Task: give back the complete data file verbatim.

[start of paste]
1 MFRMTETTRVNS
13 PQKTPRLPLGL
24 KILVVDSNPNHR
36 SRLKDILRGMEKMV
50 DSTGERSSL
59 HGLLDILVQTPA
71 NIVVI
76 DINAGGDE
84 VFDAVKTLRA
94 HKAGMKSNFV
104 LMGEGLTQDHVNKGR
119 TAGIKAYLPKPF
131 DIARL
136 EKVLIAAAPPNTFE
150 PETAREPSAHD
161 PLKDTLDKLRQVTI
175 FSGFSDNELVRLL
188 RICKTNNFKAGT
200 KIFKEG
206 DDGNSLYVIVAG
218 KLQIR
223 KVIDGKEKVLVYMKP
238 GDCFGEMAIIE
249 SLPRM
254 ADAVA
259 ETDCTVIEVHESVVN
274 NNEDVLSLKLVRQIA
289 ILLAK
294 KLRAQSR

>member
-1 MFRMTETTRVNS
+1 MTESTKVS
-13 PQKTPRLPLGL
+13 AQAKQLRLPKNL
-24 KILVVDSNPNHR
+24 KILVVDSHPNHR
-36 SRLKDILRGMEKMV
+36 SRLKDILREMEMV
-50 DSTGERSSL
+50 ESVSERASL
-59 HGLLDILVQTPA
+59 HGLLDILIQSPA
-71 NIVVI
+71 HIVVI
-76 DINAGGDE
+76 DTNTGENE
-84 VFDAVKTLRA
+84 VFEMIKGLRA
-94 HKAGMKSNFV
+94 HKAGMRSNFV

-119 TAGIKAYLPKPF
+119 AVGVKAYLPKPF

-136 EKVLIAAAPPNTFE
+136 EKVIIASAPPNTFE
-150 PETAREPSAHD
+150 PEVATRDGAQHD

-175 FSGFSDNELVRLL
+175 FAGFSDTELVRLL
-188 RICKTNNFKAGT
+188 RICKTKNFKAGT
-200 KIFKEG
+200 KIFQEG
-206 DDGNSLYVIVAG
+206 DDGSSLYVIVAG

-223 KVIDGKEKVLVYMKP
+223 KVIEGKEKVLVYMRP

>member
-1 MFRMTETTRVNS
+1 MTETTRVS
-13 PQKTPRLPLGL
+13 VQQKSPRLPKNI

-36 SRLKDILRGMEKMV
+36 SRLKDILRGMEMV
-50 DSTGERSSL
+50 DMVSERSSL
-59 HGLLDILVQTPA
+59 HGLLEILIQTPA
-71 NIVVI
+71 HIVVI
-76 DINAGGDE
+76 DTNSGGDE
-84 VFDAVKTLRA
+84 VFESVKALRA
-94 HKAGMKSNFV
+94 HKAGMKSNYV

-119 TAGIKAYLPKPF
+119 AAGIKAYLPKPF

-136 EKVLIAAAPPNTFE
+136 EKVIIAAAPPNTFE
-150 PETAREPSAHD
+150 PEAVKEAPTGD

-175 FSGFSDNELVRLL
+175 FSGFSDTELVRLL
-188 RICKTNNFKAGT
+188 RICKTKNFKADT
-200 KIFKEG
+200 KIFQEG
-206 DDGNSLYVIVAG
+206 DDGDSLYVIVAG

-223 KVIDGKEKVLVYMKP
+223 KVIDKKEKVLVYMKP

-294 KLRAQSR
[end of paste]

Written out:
1 MFRMTETTRVNS
13 PQKTPRLPLGL
24 KILVVDSNPNHR
36 SRLKDILRGMEKMV
50 DSTGERSSL
59 HGLLDILVQTPA
71 NIVVI
76 DINAGGDE
84 VFDAVKTLRA
94 HKAGMKSNFV
104 LMGEGLTQDHVNKGR
119 TAGIKAYLPKPF
131 DIARL
136 EKVLIAAAPPNTFE
150 PETAREPSAHD
161 PLKDTLDKLRQVTI
175 FSGFSDNELVRLL
188 RICKTNNFKAGT
200 KIFKEG
206 DDGNSLYVIVAG
218 KLQIR
223 KVIDGKEKVLVYMKP
238 GDCFGEMAIIE
249 SLPRM
254 ADAVA
259 ETDCTVIEVHESVVN
274 NNEDVLSLKLVRQIA
289 ILLAK
294 KLRAQSR

>member
-1 MFRMTETTRVNS
+1 MTESTKVS
-13 PQKTPRLPLGL
+13 AQAKQLRLPKNL
-24 KILVVDSNPNHR
+24 KILVVDSHPNHR
-36 SRLKDILRGMEKMV
+36 SRLKDILREMEMV
-50 DSTGERSSL
+50 ESVSERASL
-59 HGLLDILVQTPA
+59 HGLLDILIQSPA
-71 NIVVI
+71 HIVVI
-76 DINAGGDE
+76 DTNTGENE
-84 VFDAVKTLRA
+84 VFEMIKGLRA
-94 HKAGMKSNFV
+94 HKAGMRSNFV

-119 TAGIKAYLPKPF
+119 AVGVKAYLPKPF

-136 EKVLIAAAPPNTFE
+136 EKVIIASAPPNTFE
-150 PETAREPSAHD
+150 PEVATRDGAQHD

-175 FSGFSDNELVRLL
+175 FAGFSDTELVRLL
-188 RICKTNNFKAGT
+188 RICKTKNFKAGT
-200 KIFKEG
+200 KIFQEG
-206 DDGNSLYVIVAG
+206 DDGSSLYVIVAG

-223 KVIDGKEKVLVYMKP
+223 KVIEGKEKVLVYMRP

>member
-1 MFRMTETTRVNS
+1 MTETTRVS
-13 PQKTPRLPLGL
+13 VQQKSPRLPKNI

-36 SRLKDILRGMEKMV
+36 SRLKDILRGMEMV
-50 DSTGERSSL
+50 DMVSERSSL
-59 HGLLDILVQTPA
+59 HGLLEILIQTPA
-71 NIVVI
+71 HIVVI
-76 DINAGGDE
+76 DTNSGGDE
-84 VFDAVKTLRA
+84 VFESVKALRA
-94 HKAGMKSNFV
+94 HKAGMKSNYV

-119 TAGIKAYLPKPF
+119 AAGIKAYLPKPF

-136 EKVLIAAAPPNTFE
+136 EKVIIAAAPPNTFE
-150 PETAREPSAHD
+150 PEAVKEAPTGD

-175 FSGFSDNELVRLL
+175 FSGFSDTELVRLL
-188 RICKTNNFKAGT
+188 RICKTKNFKADT
-200 KIFKEG
+200 KIFQEG
-206 DDGNSLYVIVAG
+206 DDGDSLYVIVAG

-223 KVIDGKEKVLVYMKP
+223 KVIDKKEKVLVYMKP

-294 KLRAQSR